VW Turns To SK Innovation As Cell Supplier For U.S. Electric Cars

Electric Cars


VW Group has officially announced it will rely on SK Innovation as its primary battery cell supplier for North American EVs.

In the EV space, it seems everyone wants to know where the heck these batteries are coming from. Panasonic, LG Chem, Samsung, CATL, and SK Innovation are some of the top dogs in the segment. When an automaker says it will produce a large number of EVs in a short time, the question becomes … where will it get all these cells?

Now, we have information that Volkswagen Group has chosen Korean battery maker SK Innovation (SKI) as another battery cell supplier for its future EV efforts. These batteries will be just some of those that are fitted into the company’s upcoming Modular Electric Toolkit (MEB) platform.

Not only will SKI supply cells for North American vehicles, but it will also help with vehicles in Europe. Green Car Congress shares that this is a long-term agreement between VW and SKI. Volkswagen says that it is ramping up these suppliers to assure that it has access to the best technology and can live up to its promised, huge fleet of future EVs. Group Board Member responsible for Components and Procurement at VW AG Dr. Stefan Sommer says:

Within the framework of Roadmap E, the Volkswagen Group brands plan to bring 50 new full-electric models onto the roads by 2025. The Group needs battery capacity in excess of 150 GWh per year through 2025 just to equip its own electric fleet. That corresponds to an annual capacity of at least four “Gigafactories” for battery cells.

As previously reported, VW Group has also made ties with Samsung and LG Chem, but, at least at this point, those contracts are specifically for Euro-based models.

Source: Green Car Congress

Categories: Volkswagen


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49 Comments on "VW Turns To SK Innovation As Cell Supplier For U.S. Electric Cars"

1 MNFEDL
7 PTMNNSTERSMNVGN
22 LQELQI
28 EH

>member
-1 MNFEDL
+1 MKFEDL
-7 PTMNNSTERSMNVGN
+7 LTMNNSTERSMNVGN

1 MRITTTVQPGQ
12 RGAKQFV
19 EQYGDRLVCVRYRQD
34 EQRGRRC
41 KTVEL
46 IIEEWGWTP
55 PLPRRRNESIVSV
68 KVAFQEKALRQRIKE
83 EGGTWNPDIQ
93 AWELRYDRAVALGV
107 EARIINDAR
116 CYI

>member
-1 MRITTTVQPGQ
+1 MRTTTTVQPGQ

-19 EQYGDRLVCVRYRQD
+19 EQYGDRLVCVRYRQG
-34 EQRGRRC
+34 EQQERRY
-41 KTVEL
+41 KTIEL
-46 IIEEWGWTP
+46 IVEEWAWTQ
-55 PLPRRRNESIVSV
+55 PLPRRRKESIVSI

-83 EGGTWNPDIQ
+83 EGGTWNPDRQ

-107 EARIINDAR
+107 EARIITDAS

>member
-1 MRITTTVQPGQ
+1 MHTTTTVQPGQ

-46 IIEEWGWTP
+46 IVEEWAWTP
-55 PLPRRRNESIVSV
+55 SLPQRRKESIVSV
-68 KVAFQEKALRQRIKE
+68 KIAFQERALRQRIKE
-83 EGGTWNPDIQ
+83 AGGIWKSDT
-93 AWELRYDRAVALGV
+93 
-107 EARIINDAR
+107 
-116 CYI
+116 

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So VW can live up to their promises. 50 million evs, Oh brother.
Here’s a promise I would hope they would make and live up to.
No more stories about what they are going to do, unit they actually do something.

VW is about 6-8 years behind Tesla at this point. If Tesla can ramp up Model 3 and Model Y by 2021, it’ll be very hard to compete. Also VW needs to ramp up the tech on their cars mainly UI and Auto Pilot/Self Driving Auto Pilot that updates constantly. Its clear that tech orientated people not only wants electric cars but they also want the tech.

They got a heap of problems, not the least of which is they can’t their big-mouth CEO silent.
I think Tesla has probably 3 years minimum of a head start, but eventually the big behemoths will enter the market with compelling evs that make the grade. Yes, they have to be able to do OTA and at least come close to the AI/autopilot.

As far as VW, I could care less about the I.D. stuff but a 22k little runabout would be cool, something to put the Leaf to shame.
There is a lot of space in the ev stable for all different sorts of horses for all sorts of riding. Tesla can’t do it all, or even come close, so more entries are welcome.

A $22k runabout doesn’t have any need for OTA or AV capabilities.

OTA is not that special. Large trucks have had it for a decade at least.